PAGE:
As the COVID-19 pandemic continues around the world, public health officials are watching for some new mutations such as the Delta variant.

Viruses are constantly changing to adapt and survive and mutants appear when a strain has one or more mutations that differ from other strains.

Here’s what you need to know about mutated delta.

What is the Delta variant?

The delta variant can spread more easily, according to the CDC. The strain has mutations in the spiky protein that make it easier for it to infect human cells. This means that people may be more contagious if they contract the virus and spread it more easily to others.

The delta mutant may also be able to evade protection from vaccines and some COVID-19 treatments, although studies are still ongoing.

Where did the Delta variant come from?

The Delta mutant was first identified in India in December 2020 and led to an outbreak in the country. It then spread rapidly and is now reported in 104 countries. 

As of early July, the Delta variant has become the predominant form of the coronavirus in the United States, United Kingdom, Germany, and other countries.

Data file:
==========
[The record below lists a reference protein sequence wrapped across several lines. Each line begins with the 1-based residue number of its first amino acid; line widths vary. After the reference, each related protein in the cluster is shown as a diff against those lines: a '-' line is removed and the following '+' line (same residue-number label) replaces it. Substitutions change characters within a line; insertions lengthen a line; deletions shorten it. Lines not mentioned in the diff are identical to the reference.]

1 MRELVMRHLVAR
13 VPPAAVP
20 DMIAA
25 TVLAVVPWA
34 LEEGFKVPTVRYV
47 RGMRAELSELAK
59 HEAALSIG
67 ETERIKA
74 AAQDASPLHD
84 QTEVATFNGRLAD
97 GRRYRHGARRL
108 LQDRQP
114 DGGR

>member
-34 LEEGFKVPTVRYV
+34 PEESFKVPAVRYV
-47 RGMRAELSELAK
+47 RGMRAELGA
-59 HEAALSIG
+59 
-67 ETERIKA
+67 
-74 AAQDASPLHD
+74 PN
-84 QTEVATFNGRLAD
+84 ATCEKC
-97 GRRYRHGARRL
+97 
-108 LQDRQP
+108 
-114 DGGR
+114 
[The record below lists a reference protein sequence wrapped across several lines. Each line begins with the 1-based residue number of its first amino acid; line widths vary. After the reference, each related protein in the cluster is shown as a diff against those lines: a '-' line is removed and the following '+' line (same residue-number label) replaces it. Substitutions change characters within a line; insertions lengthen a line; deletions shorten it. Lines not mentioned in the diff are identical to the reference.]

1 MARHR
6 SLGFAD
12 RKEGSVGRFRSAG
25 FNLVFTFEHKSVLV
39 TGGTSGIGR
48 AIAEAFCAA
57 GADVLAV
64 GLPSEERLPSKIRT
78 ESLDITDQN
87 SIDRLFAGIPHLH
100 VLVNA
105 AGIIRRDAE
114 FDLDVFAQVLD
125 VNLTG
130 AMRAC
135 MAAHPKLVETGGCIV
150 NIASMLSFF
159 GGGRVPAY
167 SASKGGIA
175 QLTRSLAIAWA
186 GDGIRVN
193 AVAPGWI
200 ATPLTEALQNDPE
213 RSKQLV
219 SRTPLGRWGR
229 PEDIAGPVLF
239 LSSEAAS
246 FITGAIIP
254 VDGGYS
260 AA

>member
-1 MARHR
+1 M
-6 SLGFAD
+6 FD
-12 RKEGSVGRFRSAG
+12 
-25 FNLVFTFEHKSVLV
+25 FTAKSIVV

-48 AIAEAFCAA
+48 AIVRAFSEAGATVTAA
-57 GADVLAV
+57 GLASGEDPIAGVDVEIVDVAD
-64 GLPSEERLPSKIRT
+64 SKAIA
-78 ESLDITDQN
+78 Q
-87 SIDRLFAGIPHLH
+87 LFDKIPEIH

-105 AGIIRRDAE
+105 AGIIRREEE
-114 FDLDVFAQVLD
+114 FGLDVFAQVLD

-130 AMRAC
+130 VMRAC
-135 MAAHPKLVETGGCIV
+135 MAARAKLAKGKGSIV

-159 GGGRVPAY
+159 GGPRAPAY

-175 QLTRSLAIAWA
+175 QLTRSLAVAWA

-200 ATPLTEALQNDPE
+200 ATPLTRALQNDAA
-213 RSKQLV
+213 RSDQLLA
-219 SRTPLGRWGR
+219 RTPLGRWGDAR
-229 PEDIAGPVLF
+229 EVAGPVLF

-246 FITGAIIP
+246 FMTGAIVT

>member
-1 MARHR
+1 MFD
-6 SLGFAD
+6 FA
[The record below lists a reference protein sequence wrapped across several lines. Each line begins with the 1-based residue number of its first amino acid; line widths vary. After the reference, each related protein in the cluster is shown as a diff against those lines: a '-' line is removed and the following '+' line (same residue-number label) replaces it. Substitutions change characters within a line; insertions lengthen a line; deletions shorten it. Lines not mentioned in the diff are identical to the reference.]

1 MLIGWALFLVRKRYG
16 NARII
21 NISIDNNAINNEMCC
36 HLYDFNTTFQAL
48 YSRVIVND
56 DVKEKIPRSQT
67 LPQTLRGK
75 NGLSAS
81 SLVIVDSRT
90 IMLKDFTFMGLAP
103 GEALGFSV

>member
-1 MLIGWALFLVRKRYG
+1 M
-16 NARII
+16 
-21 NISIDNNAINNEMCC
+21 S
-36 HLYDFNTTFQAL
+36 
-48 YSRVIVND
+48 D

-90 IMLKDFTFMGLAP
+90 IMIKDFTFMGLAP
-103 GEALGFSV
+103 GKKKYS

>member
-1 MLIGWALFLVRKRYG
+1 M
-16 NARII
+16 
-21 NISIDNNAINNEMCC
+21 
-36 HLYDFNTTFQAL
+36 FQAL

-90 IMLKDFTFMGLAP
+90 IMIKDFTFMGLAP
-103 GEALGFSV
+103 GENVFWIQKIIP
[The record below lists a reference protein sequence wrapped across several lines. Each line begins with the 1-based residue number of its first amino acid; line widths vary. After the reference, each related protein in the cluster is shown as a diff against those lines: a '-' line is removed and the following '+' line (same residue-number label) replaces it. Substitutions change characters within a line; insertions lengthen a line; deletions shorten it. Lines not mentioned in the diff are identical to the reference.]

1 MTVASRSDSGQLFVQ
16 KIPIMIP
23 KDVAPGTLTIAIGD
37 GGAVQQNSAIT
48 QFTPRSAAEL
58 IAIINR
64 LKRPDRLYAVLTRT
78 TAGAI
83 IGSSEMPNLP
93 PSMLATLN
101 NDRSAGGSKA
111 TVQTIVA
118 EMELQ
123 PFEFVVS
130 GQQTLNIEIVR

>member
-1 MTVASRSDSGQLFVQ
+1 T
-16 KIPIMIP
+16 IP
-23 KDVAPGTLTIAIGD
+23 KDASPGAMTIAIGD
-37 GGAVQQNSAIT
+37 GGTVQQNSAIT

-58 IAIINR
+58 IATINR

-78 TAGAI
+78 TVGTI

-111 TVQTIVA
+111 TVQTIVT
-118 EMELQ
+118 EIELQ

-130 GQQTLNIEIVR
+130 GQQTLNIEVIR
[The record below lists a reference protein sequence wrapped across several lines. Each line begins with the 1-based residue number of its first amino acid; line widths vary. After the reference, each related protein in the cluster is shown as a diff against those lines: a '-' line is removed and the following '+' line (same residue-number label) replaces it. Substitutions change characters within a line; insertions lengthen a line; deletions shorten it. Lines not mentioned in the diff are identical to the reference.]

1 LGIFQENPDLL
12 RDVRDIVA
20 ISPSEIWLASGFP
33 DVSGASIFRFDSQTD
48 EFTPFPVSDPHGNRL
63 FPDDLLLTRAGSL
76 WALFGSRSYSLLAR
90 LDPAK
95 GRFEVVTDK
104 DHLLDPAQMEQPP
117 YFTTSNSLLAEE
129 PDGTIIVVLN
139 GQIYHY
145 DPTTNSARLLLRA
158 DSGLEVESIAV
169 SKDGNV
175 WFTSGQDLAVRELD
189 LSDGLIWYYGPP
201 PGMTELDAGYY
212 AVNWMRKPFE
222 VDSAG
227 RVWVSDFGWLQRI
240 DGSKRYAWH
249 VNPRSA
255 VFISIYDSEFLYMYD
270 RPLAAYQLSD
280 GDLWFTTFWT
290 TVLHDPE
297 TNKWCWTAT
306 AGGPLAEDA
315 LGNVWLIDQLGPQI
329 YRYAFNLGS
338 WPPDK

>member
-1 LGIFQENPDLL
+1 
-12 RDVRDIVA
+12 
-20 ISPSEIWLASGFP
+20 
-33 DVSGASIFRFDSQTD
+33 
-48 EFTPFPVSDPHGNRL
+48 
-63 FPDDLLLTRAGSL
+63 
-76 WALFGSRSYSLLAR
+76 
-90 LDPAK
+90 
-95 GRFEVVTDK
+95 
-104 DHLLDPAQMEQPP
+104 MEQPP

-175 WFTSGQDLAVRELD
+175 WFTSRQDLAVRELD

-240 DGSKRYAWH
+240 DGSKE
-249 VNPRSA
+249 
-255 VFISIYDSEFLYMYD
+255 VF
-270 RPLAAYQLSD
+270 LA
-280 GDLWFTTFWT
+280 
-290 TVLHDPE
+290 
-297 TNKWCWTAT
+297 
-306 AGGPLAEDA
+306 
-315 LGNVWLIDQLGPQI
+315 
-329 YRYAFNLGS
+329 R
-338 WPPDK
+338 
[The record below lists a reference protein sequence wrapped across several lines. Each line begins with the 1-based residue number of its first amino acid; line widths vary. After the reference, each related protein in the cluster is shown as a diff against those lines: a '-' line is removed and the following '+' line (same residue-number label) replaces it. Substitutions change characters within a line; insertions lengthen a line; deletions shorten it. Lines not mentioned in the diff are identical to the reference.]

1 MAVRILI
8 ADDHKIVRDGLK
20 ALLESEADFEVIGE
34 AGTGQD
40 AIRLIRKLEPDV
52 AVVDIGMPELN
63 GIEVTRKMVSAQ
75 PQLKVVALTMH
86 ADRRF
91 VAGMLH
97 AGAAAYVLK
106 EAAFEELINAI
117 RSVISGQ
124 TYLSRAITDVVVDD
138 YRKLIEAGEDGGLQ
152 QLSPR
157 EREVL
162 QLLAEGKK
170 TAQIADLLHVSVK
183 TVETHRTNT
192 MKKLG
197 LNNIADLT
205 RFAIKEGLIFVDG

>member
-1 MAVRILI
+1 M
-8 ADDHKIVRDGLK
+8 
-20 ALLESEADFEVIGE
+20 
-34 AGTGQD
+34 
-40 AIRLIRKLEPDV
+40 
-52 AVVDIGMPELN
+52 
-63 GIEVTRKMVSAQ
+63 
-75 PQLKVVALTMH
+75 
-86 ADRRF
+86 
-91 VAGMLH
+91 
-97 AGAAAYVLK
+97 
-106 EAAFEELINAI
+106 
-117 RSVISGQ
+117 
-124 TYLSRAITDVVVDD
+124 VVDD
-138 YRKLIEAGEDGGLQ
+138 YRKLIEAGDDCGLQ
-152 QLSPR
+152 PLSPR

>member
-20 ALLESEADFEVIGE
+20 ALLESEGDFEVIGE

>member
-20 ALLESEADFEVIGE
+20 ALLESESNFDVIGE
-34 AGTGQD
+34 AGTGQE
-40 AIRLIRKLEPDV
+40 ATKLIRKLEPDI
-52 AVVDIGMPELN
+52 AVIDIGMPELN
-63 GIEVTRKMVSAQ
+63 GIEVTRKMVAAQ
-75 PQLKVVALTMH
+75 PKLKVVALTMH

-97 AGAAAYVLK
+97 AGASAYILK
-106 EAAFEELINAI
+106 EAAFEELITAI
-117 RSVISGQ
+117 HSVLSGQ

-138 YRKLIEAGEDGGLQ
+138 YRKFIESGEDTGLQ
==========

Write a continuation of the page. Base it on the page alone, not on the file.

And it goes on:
What are the symptoms of the Delta variant?

Symptoms are similar to those seen with the original coronavirus strain and other mutants, including a persistent cough, headache, fever, and sore throat.

Meanwhile, COVID-19 patients report that some symptoms are slightly different for the delta variant.

Coughing and loss of smell appear to be less common, and headaches, sore throat, runny nose, and fever are more common.

Is the Delta variant more dangerous?

Scientists are still tracking the data to determine its strength. But the Delta mutant appears more likely to lead to hospitalization and death, especially among unvaccinated people.

How does it affect non-vaccinated people?

It may be that people who have not been fully vaccinated against COVID-19 and those who have not been vaccinated are also susceptible.

How does it affect vaccinated people?

Scientists are investigating how the Delta mutant causes infections among fully vaccinated people. So far, it has been noticed that people who received 2 doses of the vaccine usually have milder symptoms.

Vaccine makers are now testing the booster vaccines to see if they can better protect against the Delta variant and others that may emerge in the future.

Stay Safe, Get Vaccinated!

Although the vaccines have not proven to be very successful against Delta yet, everyone who has not been vaccinated is at risk of contracting the new strain.

Book your COVID-19 Vaccine appointment now

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